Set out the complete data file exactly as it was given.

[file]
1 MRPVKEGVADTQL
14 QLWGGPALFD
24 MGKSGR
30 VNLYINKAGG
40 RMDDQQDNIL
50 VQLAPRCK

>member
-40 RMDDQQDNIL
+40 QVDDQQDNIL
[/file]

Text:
1 MRPVKEGVADTQL
14 QLWGGPALFD
24 MGKSGR
30 VNLYINKAGG
40 RMDDQQDNIL
50 VQLAPRCK

>member
-40 RMDDQQDNIL
+40 QVDDQQDNIL